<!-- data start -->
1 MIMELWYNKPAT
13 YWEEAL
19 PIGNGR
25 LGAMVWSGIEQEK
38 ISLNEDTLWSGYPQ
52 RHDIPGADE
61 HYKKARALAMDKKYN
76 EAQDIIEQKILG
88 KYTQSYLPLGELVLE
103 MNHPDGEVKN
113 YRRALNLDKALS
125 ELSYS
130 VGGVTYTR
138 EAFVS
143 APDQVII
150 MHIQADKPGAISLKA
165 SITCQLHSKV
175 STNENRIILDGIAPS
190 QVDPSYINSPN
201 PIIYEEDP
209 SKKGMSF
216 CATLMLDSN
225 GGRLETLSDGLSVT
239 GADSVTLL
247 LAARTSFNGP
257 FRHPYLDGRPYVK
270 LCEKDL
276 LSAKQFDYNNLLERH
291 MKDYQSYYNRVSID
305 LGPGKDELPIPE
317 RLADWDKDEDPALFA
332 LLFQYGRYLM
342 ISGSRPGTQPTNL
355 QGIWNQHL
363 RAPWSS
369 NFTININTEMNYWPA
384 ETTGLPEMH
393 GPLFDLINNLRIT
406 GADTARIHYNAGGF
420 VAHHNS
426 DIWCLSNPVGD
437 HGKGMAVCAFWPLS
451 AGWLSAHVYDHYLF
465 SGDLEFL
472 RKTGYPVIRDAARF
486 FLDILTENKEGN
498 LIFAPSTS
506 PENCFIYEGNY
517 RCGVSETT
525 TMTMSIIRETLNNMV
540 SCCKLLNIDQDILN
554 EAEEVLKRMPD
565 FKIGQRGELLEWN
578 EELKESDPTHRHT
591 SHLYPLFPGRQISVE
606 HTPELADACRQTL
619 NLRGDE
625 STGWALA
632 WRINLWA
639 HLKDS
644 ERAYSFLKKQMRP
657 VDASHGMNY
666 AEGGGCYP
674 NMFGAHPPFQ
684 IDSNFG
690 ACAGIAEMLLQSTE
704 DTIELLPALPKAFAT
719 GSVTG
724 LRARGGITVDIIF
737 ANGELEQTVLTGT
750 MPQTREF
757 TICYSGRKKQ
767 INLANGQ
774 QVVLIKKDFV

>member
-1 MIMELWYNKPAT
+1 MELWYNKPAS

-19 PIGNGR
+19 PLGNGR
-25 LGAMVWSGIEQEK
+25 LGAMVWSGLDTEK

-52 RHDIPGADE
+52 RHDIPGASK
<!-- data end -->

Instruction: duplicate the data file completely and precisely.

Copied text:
1 MIMELWYNKPAT
13 YWEEAL
19 PIGNGR
25 LGAMVWSGIEQEK
38 ISLNEDTLWSGYPQ
52 RHDIPGADE
61 HYKKARALAMDKKYN
76 EAQDIIEQKILG
88 KYTQSYLPLGELVLE
103 MNHPDGEVKN
113 YRRALNLDKALS
125 ELSYS
130 VGGVTYTR
138 EAFVS
143 APDQVII
150 MHIQADKPGAISLKA
165 SITCQLHSKV
175 STNENRIILDGIAPS
190 QVDPSYINSPN
201 PIIYEEDP
209 SKKGMSF
216 CATLMLDSN
225 GGRLETLSDGLSVT
239 GADSVTLL
247 LAARTSFNGP
257 FRHPYLDGRPYVK
270 LCEKDL
276 LSAKQFDYNNLLERH
291 MKDYQSYYNRVSID
305 LGPGKDELPIPE
317 RLADWDKDEDPALFA
332 LLFQYGRYLM
342 ISGSRPGTQPTNL
355 QGIWNQHL
363 RAPWSS
369 NFTININTEMNYWPA
384 ETTGLPEMH
393 GPLFDLINNLRIT
406 GADTARIHYNAGGF
420 VAHHNS
426 DIWCLSNPVGD
437 HGKGMAVCAFWPLS
451 AGWLSAHVYDHYLF
465 SGDLEFL
472 RKTGYPVIRDAARF
486 FLDILTENKEGN
498 LIFAPSTS
506 PENCFIYEGNY
517 RCGVSETT
525 TMTMSIIRETLNNMV
540 SCCKLLNIDQDILN
554 EAEEVLKRMPD
565 FKIGQRGELLEWN
578 EELKESDPTHRHT
591 SHLYPLFPGRQISVE
606 HTPELADACRQTL
619 NLRGDE
625 STGWALA
632 WRINLWA
639 HLKDS
644 ERAYSFLKKQMRP
657 VDASHGMNY
666 AEGGGCYP
674 NMFGAHPPFQ
684 IDSNFG
690 ACAGIAEMLLQSTE
704 DTIELLPALPKAFAT
719 GSVTG
724 LRARGGITVDIIF
737 ANGELEQTVLTGT
750 MPQTREF
757 TICYSGRKKQ
767 INLANGQ
774 QVVLIKKDFV

>member
-1 MIMELWYNKPAT
+1 MELWYNKPAS

-19 PIGNGR
+19 PLGNGR
-25 LGAMVWSGIEQEK
+25 LGAMVWSGLDTEK

-52 RHDIPGADE
+52 RHDIPGASK